The pithy, opinionated, and sometimes brutally frank Heinz-Ulrich von Boffke challenges average guys to live a life less ordinary and embrace classic style in the broadest sense. it's time to rise above the trite, the boring, the predictable, the mundane, the banal, and the commonplace. It's time to stop behaving like barnyard animals at the trough and leave behind the perpetually sloppy man-child aesthetic of the last two decades or so. It's time to learn once again how to present and conduct yourself like an adult with some grooming, finesse, and sophistication. And here is where you can learn how.

Monday, December 5, 2016

It's That Time Again. . .

Mind your manners (table and otherwise) this holiday seasons, gents!

The holiday is once more upon us, and with it the annual lead-up the rather frenetic Christmas and New Year's period.  While I naturally hope that regular and occasional visitors to Classic Style will have to good graces NOT to show up to any special holiday dinners or other events dressed in hoodies, sweatpants, sagging jeans, and flip-flops or sneakers -- or, frankly, any other common attire of the sort -- this post is not about that.

Nope.  Instead, it's a yearly reminder to average guys everywhere to remember and practice polite table manners.  Not just on special occasions either, but everyday.  With that idea in mind, here is a reprise of a post from November of 2012 (with a few small recent edits by yours truly), which presents all kinds of useful tabletop information, most of which used to be common knowledge.  At least in my particular dimension.  Sadly, however, that very knowledge about how to conduct oneself pleasantly at the table seems to have become more arcane and even esoteric in recent decades.  In any case, here we go.


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In the blogosphere right now, you'll come across any number of blogs and websites that talk at length about men's clothing style, grooming, appearance, and how these things contribute to our being/becoming/conducting/perceiving ourselves as gentlemen.  Good.  That's a decent enough goal by itself.  However, it's only one small part of the picture.  There is another hugely important and related topic that no one seems to mention on the many blogs and websites on the subject that I peruse and read each week.  What is it, you ask?

Why, table manners of course.  Shock!  Horror!  Gasp!  Yep, I said it.  And I'm making no apologies.  Table manners should be as much a part of our personal style as our attire and grooming, if not more so.  Average guys ought to keep that in mind.  Even when we are at home with the door closed.  Newsflash!  Our close family is just as deserving of polite behavior as people we work with, ride public transport next to, or pass on the street.

However, because table manners are associated with upbringing and/or perceived socio-economic class, they are a potentially explosive issue, prompting knee-jerk accusations of snobbery and arguments about elitism.  Regardless of your position, basic table manners are clearly a challenge for many these days based on what you'll observe in most any restaurant or dinner gathering in which people from different backgrounds cross paths.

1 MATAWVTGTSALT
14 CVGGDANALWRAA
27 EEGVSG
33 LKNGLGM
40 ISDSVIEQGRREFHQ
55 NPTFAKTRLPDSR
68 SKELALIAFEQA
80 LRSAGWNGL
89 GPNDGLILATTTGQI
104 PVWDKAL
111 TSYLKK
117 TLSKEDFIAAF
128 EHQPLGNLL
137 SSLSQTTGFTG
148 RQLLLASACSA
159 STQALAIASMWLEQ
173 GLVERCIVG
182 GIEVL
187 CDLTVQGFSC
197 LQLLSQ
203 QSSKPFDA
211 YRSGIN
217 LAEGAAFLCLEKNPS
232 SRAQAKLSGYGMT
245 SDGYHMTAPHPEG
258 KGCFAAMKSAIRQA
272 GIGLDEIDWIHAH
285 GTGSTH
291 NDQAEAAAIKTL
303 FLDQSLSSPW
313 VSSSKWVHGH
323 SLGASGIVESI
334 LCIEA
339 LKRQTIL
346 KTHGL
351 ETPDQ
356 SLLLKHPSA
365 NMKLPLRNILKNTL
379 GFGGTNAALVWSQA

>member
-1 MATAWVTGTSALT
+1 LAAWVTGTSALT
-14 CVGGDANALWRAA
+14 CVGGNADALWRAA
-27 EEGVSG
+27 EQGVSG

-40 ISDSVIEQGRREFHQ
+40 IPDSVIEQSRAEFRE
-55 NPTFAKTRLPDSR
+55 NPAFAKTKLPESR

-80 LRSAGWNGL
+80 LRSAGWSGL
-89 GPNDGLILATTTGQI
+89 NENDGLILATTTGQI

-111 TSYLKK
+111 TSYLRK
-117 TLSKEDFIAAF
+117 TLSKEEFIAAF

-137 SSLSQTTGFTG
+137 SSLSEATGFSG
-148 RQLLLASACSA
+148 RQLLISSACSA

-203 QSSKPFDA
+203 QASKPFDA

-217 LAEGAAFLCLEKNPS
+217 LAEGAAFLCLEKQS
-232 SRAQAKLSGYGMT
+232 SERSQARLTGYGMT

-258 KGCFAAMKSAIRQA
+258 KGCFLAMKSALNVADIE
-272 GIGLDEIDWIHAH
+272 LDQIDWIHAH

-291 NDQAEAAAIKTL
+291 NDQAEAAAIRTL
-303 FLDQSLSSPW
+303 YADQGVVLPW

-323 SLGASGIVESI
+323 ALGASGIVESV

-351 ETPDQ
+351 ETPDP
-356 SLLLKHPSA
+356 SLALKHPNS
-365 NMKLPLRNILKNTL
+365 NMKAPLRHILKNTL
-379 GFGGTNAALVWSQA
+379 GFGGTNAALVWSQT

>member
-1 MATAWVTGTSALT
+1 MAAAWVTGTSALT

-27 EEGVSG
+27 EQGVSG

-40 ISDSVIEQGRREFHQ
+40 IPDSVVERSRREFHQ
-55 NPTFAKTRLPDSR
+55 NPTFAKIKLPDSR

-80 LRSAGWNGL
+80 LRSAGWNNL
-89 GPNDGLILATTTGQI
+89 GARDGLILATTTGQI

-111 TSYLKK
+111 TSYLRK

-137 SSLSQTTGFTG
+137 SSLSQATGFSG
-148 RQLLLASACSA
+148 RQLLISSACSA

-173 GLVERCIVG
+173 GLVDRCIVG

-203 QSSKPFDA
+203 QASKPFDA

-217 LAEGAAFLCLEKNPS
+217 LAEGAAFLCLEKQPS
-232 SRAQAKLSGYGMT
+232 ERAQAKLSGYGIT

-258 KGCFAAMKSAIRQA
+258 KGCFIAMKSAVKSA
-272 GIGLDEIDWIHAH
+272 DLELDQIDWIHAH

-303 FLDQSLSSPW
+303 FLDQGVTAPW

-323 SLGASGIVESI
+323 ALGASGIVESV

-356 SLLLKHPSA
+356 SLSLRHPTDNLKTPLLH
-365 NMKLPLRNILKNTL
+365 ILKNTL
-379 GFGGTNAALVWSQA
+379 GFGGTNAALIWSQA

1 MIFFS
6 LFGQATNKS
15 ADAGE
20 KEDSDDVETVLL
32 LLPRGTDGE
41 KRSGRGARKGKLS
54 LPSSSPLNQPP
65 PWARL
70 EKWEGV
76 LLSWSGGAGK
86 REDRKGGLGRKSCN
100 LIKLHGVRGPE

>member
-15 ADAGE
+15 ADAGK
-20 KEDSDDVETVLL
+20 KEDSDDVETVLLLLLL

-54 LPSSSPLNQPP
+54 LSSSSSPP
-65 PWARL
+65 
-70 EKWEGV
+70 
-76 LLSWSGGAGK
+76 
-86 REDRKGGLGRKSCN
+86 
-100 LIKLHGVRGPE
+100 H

Sadly, lots of people labor under the delusion that table manners -- or indeed polite behavior and social niceties in general -- are stiff, overly formal, old-fashioned, not genuine, and outmoded with no place in modern society.  And if that's your attitude, fine.  I can't change it.

But let me make a few relevant points.  We aren't talking about state occasions, bowing to our social superiors, curtseying to the Queen, shrimp forks, or finger bowls here.  Just common decency and ensuring that we remain pleasant to have around.  We are not cavemen, dogs, or farm animals eating from troughs after all.  Moreover, actions speak louder than words.  And just like our attire, our behavior speaks volumes about us and conveys a great deal about where and who we come from, as well as the kind of person we are beneath the fancy clothing, excessive education, certifications, and impressive-sounding titles.  

Of course we want to make a good first impression with the various people we meet and those we work with.  But we also want to maintain that positive initial image over time.  Likewise, and I would argue even more important, we want to remain attractive, likeable, and desirable to our chosen mates and partners.  The people with whom we share our lives and selves on a daily basis 24/7.  Why risk spoiling that with crass or even crude behavior?  Finally, if we have them, we want to set solid examples of decent behavior for our children.  We want, hopefully, to teach our youngsters to be gentlefolk with good grooming and at least a modicum of refinement and sophistication before they are unleashed on the world.  Basic table manners are a part of all that like it or not. 

So, without belaboring the point any further, here are 14 tips to remember that will go a long way in helping us average guys to be pleasant dining companions -- and more gentlemanly -- whether we are around the family table, having a working lunch with colleagues, or meeting that special person's parents for the very first time with a sit-down dinner as part of the equation.  Here we go:


1) Above all, use the words, "please," thank you," and (if necessary) "excuse me" liberally.  Don't forget it!